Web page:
White House adviser David Axelrod singled out a Texas congressman's comment in July--ages ago in Washington time--to suggest American voters will not rebuff ruling Democrats come November.
In an interview aired Sept. 8 on National Public Radio's Morning Edition, Axelrod said: "Pete Sessions, the head of the Republican campaign committee, said a few weeks ago that their goal is to go back to the same exact policies that were in place before this president took office. Let's remember: Those were the policies that crashed the economy; we lost 4 million jobs in the last six months of the last administration, the middle class flat-lined for that decade, special interests ran wild. and these are the very policies that they want to return to."
Did U.S. Rep. Sessions champion a return to policies that battered the economy? We sought the skinny on both parts of Axelrod's slam of Sessions, focusing on what Sessions said and the policies at issue.
The White House told us Axelrod was referring to a Sessions' comment on the July 18 edition of NBC's Meet the Press featuring Democratic and Republican leaders of U.S. House and Senate campaign committee including Sessions, the Dallas Republican who chairs the National Republican Congressional Committee, which is intent on Republicans capturing a House majority.
According to a transcript of the show, host David Gregory said to Sessions: "This has been a debate so far this morning about, you know, the relative merits of Republican rule during the (George W.) Bush years and what this president (Barack Obama) has or has not accomplished so far. I think what a lot of people want to know is if Republicans do get back into power, what are they going to do?"
Sessions replied that the country needs to live within its means and lawmakers need to read legislation before acting on it. Gregory pressed for detail. Sessions said: "We need to make sure that we allow employers, which was in that 52-page report that was presented to the president of the United States by CEOs in this country, we need to go back to the exact same agenda that is empowering the free enterprise system rather than diminish it."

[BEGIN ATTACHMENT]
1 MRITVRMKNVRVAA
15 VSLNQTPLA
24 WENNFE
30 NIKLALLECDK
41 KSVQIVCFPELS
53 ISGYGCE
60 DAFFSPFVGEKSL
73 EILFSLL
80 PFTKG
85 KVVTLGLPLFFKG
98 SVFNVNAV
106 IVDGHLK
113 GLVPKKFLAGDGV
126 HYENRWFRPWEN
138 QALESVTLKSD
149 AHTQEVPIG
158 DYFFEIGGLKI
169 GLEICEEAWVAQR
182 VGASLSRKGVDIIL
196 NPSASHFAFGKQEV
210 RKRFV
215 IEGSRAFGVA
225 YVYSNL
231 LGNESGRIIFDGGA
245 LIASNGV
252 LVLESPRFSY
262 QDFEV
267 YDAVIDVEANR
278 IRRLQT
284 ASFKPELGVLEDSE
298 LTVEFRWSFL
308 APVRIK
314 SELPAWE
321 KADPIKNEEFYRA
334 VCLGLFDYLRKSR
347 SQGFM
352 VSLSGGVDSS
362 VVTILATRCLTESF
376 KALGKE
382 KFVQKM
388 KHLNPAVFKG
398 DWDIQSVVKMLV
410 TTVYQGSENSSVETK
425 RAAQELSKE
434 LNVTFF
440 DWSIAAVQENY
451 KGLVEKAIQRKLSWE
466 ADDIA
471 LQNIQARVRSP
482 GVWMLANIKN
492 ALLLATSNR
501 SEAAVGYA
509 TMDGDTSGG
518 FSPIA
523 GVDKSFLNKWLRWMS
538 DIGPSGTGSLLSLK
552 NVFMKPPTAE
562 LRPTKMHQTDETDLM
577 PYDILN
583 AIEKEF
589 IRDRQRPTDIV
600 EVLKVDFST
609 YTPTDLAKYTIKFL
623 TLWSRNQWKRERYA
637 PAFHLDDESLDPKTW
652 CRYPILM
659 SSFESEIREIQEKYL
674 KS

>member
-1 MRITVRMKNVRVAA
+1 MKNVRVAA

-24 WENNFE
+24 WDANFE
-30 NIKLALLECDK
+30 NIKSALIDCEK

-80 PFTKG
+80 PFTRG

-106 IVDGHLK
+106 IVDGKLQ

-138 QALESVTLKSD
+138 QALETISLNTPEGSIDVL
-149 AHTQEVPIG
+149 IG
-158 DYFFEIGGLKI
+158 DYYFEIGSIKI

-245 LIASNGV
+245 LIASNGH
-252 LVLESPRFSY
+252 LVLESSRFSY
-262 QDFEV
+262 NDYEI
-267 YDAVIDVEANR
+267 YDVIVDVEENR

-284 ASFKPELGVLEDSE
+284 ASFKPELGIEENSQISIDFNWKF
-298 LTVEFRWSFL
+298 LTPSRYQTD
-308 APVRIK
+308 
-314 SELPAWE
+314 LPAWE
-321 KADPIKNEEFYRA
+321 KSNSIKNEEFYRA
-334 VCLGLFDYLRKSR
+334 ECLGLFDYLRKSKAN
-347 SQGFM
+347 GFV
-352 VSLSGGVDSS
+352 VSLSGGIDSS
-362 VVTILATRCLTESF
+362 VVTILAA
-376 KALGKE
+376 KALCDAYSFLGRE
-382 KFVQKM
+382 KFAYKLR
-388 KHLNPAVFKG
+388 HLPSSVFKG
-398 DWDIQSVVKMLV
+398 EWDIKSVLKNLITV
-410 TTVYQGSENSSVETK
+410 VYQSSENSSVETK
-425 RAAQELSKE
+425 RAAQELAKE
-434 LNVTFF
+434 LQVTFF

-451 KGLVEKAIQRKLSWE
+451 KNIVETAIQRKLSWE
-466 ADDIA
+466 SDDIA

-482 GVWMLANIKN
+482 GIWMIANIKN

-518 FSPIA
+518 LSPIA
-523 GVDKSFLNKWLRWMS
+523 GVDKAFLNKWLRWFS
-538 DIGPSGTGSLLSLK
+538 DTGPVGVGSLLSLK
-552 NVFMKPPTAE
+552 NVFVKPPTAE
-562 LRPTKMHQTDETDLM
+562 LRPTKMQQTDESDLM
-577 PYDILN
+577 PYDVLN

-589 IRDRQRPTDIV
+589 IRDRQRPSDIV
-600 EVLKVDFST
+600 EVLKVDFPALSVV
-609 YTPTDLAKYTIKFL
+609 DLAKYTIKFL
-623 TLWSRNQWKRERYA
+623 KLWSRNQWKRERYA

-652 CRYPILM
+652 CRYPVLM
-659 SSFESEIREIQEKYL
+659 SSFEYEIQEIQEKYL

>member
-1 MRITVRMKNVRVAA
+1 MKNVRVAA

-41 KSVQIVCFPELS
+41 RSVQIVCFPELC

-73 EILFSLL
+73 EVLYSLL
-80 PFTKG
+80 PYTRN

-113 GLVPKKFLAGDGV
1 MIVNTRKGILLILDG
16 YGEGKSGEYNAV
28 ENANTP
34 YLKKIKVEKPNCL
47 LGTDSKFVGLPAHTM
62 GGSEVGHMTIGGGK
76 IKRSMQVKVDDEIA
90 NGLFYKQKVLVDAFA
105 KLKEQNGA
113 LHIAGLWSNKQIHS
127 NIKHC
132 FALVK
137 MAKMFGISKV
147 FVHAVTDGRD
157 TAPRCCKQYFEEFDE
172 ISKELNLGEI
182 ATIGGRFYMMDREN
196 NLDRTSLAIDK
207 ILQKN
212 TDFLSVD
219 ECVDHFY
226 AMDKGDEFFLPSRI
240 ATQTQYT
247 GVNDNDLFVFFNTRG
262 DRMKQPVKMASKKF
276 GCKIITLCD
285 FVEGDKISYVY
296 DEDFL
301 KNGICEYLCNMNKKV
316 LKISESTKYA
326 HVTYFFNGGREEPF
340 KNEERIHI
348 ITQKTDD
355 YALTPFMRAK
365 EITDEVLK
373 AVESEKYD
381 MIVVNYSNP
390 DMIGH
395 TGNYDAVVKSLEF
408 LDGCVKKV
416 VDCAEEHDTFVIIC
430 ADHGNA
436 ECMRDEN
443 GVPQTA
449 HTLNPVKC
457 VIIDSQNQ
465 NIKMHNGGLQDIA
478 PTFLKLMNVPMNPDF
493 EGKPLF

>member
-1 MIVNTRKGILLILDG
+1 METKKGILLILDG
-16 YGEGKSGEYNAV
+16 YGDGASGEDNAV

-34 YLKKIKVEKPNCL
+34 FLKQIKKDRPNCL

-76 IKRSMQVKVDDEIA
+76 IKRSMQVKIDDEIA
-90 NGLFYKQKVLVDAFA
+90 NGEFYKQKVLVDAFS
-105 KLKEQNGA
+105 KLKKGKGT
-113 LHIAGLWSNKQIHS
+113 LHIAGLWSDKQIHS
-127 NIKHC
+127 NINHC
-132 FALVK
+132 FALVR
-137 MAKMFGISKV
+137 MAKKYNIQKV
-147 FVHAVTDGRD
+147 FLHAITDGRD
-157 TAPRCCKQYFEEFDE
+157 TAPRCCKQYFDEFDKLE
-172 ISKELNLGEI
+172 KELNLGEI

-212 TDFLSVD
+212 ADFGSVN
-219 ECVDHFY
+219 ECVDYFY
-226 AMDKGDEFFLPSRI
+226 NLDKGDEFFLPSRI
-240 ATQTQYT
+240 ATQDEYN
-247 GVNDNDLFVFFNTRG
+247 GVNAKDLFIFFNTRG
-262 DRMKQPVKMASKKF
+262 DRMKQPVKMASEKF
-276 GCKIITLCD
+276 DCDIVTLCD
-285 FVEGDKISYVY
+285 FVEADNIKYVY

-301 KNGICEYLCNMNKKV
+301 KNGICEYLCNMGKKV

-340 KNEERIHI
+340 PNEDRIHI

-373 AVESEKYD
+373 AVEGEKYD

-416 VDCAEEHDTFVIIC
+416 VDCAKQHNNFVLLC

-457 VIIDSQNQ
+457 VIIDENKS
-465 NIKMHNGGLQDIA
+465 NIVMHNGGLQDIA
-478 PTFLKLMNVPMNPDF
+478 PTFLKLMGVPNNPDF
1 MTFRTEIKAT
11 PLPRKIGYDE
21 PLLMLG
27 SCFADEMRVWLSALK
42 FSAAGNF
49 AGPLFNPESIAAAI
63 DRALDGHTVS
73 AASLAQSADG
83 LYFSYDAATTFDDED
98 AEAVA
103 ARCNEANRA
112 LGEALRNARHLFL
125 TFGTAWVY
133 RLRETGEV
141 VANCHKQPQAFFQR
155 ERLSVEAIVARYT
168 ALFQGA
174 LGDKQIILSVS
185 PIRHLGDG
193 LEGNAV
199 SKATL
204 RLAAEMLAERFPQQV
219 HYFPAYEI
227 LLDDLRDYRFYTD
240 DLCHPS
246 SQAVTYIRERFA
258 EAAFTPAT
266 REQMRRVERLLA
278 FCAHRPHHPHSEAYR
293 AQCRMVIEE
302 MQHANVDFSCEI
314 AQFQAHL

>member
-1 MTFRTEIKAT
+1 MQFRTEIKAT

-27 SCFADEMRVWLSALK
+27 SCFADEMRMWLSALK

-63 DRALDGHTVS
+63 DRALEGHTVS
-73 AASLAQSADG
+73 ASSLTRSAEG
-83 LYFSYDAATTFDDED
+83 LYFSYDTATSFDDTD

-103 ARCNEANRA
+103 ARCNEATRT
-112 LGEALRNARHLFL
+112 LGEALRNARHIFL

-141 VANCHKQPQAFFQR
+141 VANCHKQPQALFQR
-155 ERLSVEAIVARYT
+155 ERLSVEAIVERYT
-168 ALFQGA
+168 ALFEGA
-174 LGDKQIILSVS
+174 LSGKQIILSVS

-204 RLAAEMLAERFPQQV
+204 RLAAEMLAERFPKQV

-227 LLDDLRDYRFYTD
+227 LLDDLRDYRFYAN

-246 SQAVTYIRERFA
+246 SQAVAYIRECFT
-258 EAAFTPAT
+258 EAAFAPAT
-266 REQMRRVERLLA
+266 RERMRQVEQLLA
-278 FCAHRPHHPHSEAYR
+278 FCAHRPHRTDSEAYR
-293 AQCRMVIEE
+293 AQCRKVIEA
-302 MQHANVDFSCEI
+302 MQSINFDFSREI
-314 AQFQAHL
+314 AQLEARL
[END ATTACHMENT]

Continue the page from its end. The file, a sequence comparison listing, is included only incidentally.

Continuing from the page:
After the program, spokeswoman Jennifer Crider of the Democratic Congressional Campaign Committee pounced, saying Sessions and another Republican on the show, Sen. John Cornyn of Texas, "hammered home that the Republican plan for the future is exactly the same Bush Administration plan that got us into the economic mess in the first place."
In response, Ken Spain, the NRCC's spokesman, said Sessions was referring to a June 2010 report by the Business Roundtable criticizing Obama's policies as anti-business. Spain told us in an e-mail: "The White House is deliberately mischaracterizing Chairman Sessions' remarks."
Sessions did not respond to our inquiries about what he said or meant by his comment. Meantime, when we asked the White House to elaborate on which policies Axelrod thinks Sessions called to restore, spokesman Matt Lehrich pointed us to news articles in The New York Times looking back at the roots of the economic crisis that resulted in congressional approval of a Wall Street rescue package in the fall of 2008.
An Oct. 2, 2008 Times article, headlined "Agency's '04 Rule Let Banks Pile Up New Debt," singles out an April 2004 vote by the Securities and Exchange Commission making it easier for huge Wall Street investment banks to take on more debt--a decision reversed during the 2008 crisis only after commission staff failed to review the banks' rapid accumulation of debt, instead trusting banks to protect themselves against debt-driven disaster.